Licensing Experts for Hire
Despite Microsoft's recent efforts aimed at streamlining processes, software licensing is still a minefield to many resellers. Some VARs turn to companies like Software ONE Inc. of New Berlin, Wisc., whose VARassist program can help them get clients safely to the other side. Peter Ells, Software ONE's Microsoft business development
manager and VARassist director, talked with RCPmag.com Editor Michael Domingo about how his company can help Microsoft partners land more lucrative software deals that lead to increased services business.
Give us the thumbnail on Software ONE, for readers who don't know much about the company.
Software ONE was incorporated back in 1985, so we're celebrating our 20th anniversary as a company. As a reseller, we've always had a focus on the PC industry and, in particular, on software. As the market changed into a
volume-licensing market in the mid-'90s, we changed with it and our sales reps became very focused on
volume licensing and how
to properly position it and sell it appropriately to customers.
We work with end users, particularly corporate accounts; 100 to 1,500 or 2,000 PCs is our niche. About 2002 or 2003, we approached Microsoft wanting to develop a better relationship with them, and at the time, Microsoft was looking to find ways to address the needs of the [small and midsize business] market. So, we engaged in a pilot program to go after that SMB market, [selling] enterprise agreements. It proved to be very, very successful for Microsoft and, as a result, last year in July, we were elevated to the status of a large account reseller [LAR]. But we're not a typical LAR. We're still focused on the SMB space.
In the SMB market, the licensing can't be that complicated, can it?
Yes, it can be. If you've got 250 PCs, then you qualify to buy an Enterprise agreement from Microsoft, which is
the same agreement as a 10,000-seat
company can [buy]. So you follow
the same licensing rules and regulations, but it needs to be explained to that customer.
What is VARassist? How do
partners work with you and what kind of financial agreements do you put together?
We've got a formalized program set up under VARassist. We've got a contract
in place with mutual nondisclosure
agreements [NDAs], a set-fee schedule, and really, it's a revenue- or profit-sharing type of program. We strictly focus on selling volume licensing. We don't compete by selling hardware, infrastructure or services that would traditionally compete with the VAR channel.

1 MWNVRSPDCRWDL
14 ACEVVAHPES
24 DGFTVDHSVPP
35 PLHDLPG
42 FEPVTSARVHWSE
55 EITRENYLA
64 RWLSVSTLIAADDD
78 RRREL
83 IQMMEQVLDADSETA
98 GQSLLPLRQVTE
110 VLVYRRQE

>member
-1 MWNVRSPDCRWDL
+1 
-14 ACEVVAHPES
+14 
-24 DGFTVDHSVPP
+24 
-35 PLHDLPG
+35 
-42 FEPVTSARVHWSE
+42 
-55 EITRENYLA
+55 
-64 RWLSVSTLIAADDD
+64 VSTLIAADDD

Software ONE Inc.'s Peter Ells says his company can help yours "up-sell" more software—generating services business in the process.
Is there a particular advantage going with your program over your competitors'?
Our approach offers two different things. One, it's consultative selling. We don't embrace the 'drive-by' licensing approach as some licensing resellers do. We're concerned that proper information is provided to customers so they can make an intelligent decision on what agreement is best for their organization.
We do an excellent job in what I call the cross-sell/up-sell, to make sure
that all the products the customer is interested in are incorporated into a
volume license agreement. We also do back-end reporting; we're able to report back to our VAR partners all the products that sold through our program, report those financials back to them, so they can share that information with their publishers, specifically Microsoft, under the influence model.
We've got some data where we show that, when we connect with a partner, we're able to up-sell the services for that VAR partner and uncover new opportunities it has never even considered before within its customer base.
What other programs are you involved in, aside from Microsoft's?
We're very strong in Citrix, very strong in Symantec, McAfee, Adobe, Macromedia, etc. So, really [we work with] all the major and most of the minor software publishers out there, and we bring this approach to other partners. If those partners decide they don't want to do licensing as a core competency and they want to outsource it, they can do that with us.
Michael Domingo has held several positions at 1105 Media, and is currently the editor in chief of Visual Studio Magazine.